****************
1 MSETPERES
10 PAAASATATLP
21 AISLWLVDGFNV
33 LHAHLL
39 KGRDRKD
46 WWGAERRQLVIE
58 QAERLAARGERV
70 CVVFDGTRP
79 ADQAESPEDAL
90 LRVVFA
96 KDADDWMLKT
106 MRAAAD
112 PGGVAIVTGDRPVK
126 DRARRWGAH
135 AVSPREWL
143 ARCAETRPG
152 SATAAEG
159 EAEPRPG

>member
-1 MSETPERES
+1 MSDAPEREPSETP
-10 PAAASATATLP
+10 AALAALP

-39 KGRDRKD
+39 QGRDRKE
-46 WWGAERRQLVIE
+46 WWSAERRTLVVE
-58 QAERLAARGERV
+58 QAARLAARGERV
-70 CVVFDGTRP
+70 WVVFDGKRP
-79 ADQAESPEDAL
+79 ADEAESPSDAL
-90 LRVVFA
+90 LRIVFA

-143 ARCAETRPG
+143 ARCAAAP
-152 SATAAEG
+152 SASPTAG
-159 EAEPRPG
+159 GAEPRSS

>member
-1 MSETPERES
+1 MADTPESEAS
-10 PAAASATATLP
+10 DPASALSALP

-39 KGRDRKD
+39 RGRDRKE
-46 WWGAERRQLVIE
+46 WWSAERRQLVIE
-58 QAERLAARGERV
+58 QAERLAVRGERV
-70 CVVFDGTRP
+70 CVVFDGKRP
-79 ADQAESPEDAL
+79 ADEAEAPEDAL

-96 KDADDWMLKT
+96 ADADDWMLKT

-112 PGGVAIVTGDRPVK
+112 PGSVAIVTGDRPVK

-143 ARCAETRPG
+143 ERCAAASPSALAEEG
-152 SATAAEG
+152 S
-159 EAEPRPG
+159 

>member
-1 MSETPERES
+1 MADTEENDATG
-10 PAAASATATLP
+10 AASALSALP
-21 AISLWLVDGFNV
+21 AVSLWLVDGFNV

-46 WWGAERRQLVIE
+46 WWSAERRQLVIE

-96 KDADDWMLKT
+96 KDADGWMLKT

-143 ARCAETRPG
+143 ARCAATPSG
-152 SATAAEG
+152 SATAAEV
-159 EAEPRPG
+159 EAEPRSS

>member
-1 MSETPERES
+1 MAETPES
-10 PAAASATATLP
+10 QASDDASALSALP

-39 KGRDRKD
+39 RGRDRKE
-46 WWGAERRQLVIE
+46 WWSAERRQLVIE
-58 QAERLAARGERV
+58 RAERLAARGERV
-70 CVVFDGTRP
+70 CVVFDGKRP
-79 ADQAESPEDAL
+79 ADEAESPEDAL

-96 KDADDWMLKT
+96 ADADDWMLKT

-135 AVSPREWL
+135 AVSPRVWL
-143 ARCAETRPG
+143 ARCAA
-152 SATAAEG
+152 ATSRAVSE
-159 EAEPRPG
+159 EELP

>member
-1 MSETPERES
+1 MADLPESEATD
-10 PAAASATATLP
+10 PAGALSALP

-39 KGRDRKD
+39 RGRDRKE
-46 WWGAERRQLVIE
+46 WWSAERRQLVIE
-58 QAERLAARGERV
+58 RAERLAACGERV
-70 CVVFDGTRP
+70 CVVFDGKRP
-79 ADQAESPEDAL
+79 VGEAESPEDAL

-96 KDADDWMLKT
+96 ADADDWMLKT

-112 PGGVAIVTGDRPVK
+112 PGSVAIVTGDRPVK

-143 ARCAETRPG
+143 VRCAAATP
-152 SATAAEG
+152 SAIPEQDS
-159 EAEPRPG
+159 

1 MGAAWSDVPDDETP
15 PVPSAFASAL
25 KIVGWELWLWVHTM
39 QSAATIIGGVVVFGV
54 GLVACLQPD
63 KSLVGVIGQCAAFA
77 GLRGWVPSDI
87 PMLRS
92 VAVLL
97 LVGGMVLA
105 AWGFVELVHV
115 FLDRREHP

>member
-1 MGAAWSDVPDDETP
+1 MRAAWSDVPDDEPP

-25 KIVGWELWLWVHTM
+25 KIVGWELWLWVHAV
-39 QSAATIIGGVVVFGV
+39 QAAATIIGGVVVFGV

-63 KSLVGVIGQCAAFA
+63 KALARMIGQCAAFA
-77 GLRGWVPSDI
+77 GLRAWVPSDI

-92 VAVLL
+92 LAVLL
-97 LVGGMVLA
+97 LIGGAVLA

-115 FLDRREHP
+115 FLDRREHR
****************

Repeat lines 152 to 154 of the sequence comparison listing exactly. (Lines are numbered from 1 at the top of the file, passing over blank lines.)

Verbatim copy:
+39 QAAATIIGGVVVFGV

-63 KSLVGVIGQCAAFA
+63 KALARMIGQCAAFA